Some narcissistic bosses are extremely stingy with praise. They act as if offering recognition would diminish the narcissist’s own star power. When they do give credit, it’s usually under the context of his or her brilliant leadership, and to advance his ambitious agendas further. They may praise you only when they want something from you. No matter how hard you work, if you’re unimportant to them, they will simply use, ignore, and neglect you. If your good performance threatens the narcissist, she may do whatever it takes to take you down a notch, so your light (ability and power) will always shine less brightly than hers.
6. Steal or Take Disproportional Credit
Certain narcissistic managers are notorious for pilfering their employees’ ideas and hard work, and either claim disproportional credit, or steal the recognition outright. A complaint I hear from my private coaching clients is: “I presented an idea to my manager, and he immediately made it out to be his own.”
7. Break Rules and Ethical Norms
Some narcissists believe that they’re entitled and “special”, and thus beyond precept. They’re prone to taking short cuts and taking large or small advantages of people and the system. This can range from abusing business expenses and falsifying productivity reports, to concocting unethical marketing schemes and committing egregious white collar crimes. Many narcissists think that they are above the law, and should be exceptions to the rules.
8. Sensitive to Criticism. Blame Others for Failings
Classic to the character style, a pathological narcissist is highly adverse to criticism. Negative feedback, even when reasonable and justified, threatens the narcissist’s fragile sense of an idealized self, and risks triggering narcissistic injury. Common responses to criticism include anger, pretend indifference, and excuses. In addition, many narcissists are highly adept at blaming others for their own shortcomings. It’s always someone else’s fault.
9. Superior/Inferior Orientation
Many narcissistic managers are unable to relate to individuals as equals. They either take an inferior position and defer to those in higher positions, or a superior position and presume that they’re in some ways better than you. For them, both the superior and inferior postures are calculated to sway you to give them what they want – such is the purpose of relationships to them. They lack the empathy and humanity to treat people simply as equitable human beings.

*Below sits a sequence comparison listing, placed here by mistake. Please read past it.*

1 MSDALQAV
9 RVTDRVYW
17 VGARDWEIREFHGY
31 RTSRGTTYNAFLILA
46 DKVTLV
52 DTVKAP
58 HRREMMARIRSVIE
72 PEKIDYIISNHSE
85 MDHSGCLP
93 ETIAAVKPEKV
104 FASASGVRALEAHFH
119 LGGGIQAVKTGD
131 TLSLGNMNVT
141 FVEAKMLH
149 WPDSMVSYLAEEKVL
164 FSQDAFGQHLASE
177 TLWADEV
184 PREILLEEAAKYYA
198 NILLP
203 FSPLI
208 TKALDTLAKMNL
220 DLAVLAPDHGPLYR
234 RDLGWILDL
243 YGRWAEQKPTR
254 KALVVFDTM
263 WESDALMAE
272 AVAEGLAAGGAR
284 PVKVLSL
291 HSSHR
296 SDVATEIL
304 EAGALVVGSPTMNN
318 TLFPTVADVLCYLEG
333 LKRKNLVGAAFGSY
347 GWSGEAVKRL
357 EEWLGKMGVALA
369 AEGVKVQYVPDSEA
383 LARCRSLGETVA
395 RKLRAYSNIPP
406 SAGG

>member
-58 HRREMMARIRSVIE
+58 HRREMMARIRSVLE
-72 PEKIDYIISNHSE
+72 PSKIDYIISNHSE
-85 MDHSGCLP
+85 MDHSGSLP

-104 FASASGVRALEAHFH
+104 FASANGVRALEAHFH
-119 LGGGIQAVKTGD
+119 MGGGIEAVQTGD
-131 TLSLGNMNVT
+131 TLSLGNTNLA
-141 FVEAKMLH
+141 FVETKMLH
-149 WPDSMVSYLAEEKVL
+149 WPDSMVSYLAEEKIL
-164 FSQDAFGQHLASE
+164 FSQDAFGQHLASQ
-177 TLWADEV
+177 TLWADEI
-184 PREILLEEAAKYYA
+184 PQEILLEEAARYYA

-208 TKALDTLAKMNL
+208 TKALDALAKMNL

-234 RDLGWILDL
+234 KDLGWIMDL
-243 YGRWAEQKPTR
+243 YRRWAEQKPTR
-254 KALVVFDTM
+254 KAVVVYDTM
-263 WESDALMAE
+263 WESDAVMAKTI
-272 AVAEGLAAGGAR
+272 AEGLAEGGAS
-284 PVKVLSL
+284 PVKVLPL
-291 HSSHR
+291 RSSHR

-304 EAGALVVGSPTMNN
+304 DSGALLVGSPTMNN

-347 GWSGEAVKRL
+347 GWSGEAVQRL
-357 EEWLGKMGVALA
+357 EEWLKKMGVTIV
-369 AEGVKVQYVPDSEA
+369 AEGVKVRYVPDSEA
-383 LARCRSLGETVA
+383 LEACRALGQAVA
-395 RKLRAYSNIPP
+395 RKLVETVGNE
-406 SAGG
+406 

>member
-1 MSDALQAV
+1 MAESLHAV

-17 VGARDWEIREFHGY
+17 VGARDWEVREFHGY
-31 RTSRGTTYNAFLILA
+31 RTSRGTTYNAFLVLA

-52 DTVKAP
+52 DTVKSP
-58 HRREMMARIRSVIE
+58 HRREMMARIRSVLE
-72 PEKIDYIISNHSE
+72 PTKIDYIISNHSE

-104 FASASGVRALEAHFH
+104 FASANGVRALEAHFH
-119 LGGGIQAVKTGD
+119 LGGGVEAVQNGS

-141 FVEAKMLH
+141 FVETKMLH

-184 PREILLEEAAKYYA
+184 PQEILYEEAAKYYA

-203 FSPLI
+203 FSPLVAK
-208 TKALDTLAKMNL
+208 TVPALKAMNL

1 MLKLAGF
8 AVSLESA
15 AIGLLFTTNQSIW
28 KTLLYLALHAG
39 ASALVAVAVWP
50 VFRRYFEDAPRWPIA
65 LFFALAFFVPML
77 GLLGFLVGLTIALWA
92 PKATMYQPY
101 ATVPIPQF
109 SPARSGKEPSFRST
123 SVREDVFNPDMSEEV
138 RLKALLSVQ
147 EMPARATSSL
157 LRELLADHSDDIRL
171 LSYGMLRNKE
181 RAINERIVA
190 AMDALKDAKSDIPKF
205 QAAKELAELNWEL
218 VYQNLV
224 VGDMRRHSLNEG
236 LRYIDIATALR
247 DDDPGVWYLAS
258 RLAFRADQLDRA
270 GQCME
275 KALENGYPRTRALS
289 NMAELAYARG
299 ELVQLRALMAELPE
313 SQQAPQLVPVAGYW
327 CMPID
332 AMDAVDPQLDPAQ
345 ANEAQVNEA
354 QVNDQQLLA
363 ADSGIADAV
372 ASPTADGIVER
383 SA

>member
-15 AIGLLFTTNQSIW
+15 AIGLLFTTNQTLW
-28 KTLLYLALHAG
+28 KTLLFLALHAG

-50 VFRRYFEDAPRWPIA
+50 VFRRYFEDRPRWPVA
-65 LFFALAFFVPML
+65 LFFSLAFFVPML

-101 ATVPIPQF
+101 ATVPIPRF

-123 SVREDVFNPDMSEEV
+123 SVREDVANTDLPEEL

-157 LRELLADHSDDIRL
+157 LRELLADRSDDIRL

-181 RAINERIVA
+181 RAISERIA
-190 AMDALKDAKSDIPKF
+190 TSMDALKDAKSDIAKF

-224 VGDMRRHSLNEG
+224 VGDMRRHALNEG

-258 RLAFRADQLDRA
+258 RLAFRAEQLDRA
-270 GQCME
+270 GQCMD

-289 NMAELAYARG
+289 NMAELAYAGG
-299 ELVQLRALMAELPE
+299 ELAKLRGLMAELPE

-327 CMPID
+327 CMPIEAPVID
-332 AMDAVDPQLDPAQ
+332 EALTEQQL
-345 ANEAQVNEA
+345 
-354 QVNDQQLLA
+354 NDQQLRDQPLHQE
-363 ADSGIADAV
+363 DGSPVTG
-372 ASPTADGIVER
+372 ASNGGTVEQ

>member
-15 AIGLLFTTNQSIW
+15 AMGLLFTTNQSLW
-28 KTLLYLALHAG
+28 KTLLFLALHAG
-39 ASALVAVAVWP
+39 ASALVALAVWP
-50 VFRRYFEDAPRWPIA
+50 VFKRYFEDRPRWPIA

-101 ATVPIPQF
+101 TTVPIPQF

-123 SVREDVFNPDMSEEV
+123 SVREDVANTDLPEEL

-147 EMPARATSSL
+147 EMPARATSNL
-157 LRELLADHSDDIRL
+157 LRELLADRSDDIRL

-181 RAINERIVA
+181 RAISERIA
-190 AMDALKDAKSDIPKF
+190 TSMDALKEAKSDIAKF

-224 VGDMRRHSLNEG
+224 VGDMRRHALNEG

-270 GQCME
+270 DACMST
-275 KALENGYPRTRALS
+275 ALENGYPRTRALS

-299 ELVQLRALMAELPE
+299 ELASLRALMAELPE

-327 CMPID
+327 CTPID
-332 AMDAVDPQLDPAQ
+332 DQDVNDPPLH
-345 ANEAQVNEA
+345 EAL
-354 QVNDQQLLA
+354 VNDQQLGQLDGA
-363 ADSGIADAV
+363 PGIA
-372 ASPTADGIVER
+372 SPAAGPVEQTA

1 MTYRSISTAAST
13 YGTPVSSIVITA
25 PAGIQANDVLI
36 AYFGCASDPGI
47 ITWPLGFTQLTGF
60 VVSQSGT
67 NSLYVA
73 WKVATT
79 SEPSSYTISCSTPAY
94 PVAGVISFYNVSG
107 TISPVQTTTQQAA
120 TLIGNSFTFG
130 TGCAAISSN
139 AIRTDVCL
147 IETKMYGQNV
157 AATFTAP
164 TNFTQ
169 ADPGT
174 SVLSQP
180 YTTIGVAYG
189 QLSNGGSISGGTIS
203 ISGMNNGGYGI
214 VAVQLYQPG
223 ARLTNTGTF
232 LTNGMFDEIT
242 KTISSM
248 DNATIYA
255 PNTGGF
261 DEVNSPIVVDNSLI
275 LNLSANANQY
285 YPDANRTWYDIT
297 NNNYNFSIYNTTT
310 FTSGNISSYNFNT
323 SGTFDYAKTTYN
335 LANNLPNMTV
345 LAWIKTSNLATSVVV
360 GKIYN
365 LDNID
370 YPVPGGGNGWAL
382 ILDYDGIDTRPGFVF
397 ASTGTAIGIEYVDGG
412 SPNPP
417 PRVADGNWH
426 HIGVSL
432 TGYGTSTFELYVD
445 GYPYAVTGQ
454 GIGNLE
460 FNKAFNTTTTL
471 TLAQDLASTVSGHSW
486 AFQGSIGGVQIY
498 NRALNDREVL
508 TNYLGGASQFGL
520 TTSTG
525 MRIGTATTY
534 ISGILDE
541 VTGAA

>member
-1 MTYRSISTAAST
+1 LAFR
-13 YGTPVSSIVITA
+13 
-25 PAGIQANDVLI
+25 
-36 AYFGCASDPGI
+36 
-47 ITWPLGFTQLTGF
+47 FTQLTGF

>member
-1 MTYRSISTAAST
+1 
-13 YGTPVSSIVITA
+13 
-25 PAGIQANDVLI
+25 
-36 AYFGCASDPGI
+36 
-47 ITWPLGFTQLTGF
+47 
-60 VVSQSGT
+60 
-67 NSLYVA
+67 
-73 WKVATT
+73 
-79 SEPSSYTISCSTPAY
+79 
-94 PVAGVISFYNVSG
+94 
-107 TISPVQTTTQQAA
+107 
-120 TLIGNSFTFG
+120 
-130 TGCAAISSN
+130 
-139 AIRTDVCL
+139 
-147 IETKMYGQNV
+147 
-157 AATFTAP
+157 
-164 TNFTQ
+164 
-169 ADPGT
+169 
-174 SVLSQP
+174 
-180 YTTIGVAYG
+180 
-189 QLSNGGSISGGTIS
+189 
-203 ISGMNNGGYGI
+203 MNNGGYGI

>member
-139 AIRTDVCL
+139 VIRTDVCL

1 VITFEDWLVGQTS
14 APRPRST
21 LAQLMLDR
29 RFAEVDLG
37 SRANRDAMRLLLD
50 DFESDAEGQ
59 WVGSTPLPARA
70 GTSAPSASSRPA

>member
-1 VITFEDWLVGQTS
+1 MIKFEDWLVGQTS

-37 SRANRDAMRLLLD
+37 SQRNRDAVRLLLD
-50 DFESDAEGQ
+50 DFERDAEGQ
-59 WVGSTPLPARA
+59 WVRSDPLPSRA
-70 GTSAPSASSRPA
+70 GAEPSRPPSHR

10. Negative and Toxic Emotions
Some narcissistic bosses enjoy spreading and arousing negative emotions to gain attention, feel powerful, and keep you insecure and off-balance. They are easily upset at any real or perceived slights or inattentiveness. They may throw a tantrum if you disagree with their views, or fail to meet their expectations. Narcissists are often quick to judge, criticize, and ridicule. Some narcissists are emotionally abusive. By making you feel inferior, they boost their fragile ego, and feel better about themselves.
“Some people try to be tall by cutting off the heads of others.”
— Paramhansa Yogananda
If you find yourself working for a narcissistic manager, there are many strategies and skills you can utilize to help restore health, balance, and respect. In my book (click on title): “How to Successfully Handle Narcissists”, you'll learn how to maintain composure, ways to be proactive instead of reactive, seven powerful strategies to handle narcissists, eight ways to say “no” diplomatically but firmly, keys to negotiate successfully with narcissists, and seven types of power you can utilize to compel cooperation.
© 2015 by Preston C. Ni. All rights reserved worldwide. Copyright violation may subject the violator to legal prosecution.